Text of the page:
Thursday, October 27, 2011

Eric Carle's illustrations for TALES OF THE NIMIPOO

I like a lot of Eric Carle's books. I used The Very Hungry Caterpillar when I taught kindergarten and first grade. I read books he wrote and illustrated to my daughter, and I give them as gifts.

I was surprised, this morning, to learn that he had done illustrations for Tales of the Nimipoo from the Land of the Nez Perce by Eleanor B. Heady.

For one of my courses at SJSU I've been thinking about collection development. In that thought-space I visited the Awful Library Books blog, and went through one of their slide shows about weeding.

That led me to wonder what the oldest book about American Indians in a local library might be. I searched that local library's holdings and that is how I came across Tales of the Nimipoo from the Land of the Nez Perce. They do have it on the shelf, even though it is pretty old. It came out in 1970. When the library opens later today, I'll drive over there and check it out. 

Let's consider the title for a moment.

"Nimipoo" is Hardy's spelling of Nimi'ipuu, which is what the Nez Perce people call themselves. There's a good bit of info about the word on the website for the Nez Perce Tribe. We could say it is cool that Heady included Nimipoo in her title. It shows that she knows the people had their own name for themselves.  It is a bit awkward, though, to have both Nimipoo and Nez Perce in the title. Hopefully there will be a note in the book that explains her use of Nimipoo.

Next, let's consider the word "Tales" in the title. That one is a major problem for me...  Are these "tales" or are they traditional stories? Are they creation stories? If so, the book belongs on the shelf with creation stories of other world religions. What I am pointing to is problems in classification, wherein some people are "folk" and have "quaint" stories while others receive a different treatment in the classification system.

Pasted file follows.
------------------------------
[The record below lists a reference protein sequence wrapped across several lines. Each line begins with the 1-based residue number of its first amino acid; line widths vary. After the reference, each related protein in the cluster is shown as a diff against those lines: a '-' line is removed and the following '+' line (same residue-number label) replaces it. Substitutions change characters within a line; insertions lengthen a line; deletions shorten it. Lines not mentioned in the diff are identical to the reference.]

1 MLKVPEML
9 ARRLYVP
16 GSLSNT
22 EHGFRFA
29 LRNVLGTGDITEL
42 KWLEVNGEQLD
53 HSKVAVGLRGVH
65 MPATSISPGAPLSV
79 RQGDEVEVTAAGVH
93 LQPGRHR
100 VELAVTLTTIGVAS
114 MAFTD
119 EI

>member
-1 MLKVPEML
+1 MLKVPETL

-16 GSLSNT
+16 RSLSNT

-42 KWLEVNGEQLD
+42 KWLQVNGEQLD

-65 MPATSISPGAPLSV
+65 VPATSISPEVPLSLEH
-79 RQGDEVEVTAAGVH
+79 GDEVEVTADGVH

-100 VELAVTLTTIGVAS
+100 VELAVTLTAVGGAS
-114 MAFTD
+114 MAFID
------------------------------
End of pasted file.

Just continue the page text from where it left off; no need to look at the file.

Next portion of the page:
I'll let you know what I find when I get the book.

Update: November 1, 2011

Ok---got the book, read through the intro, read some of the stories. My conclusion? It is old, dated, and though the author is well-intentioned, her bias comes through. In the intro, for example, she says that the Nimipoo people have a dictionary where they use "tepees" instead of the term she uses, "tipis." Seems to me that using their spelling would confer a strong support and respect for them and their work in creating that dictionary. She thanks a couple of Nimipoo people for sharing their stories with her, and, she mentions stories in the archives at Washington State University.  The intro is date July 1969, which is, of course, way before critical essays like those by Betsy Hearne that ask authors to cite their sources, and respect those sources, too.  My suggestion? If you still have this in your library, weed it.

As far as Eric Carle's illustrations go, they're black and white and completely in keeping with his well-recognized style. Here's one page:

And here's another! I wonder if any reviewers noted that the woman is not dressed?!


Cynthia Leitich Smith said...

Debbie, is there a solid article on the web that specifically deals with children's literature and the labeling and classification of Native stories that have been passed down (of various types)?

It's something I find myself talking about a lot, and if there's anything great out there, I'd love to point to it.

Debbie Reese said...

The best I've found so far is Holly Tomren's manuscript (not published) Classification, Bias, and American Indian Materials. If you search on the title you can download the pdf from PBWorks.

I'm making my way through this bib, too.

meggan said...

Classifying stories from any religion is difficult. I have found Christian and Jewish "tales" in folklore (398s) and in religion (200s). I have found stories of saints in folklore and biography. There are stories of religious holidays in religion, holiday (394s), and sometimes folklore.

Debbie Reese said...

Thanks, Meggan. When you have time, can you provide some titles?

Anonymous said...

why was the female undressed? Look to be like she was drying her clothes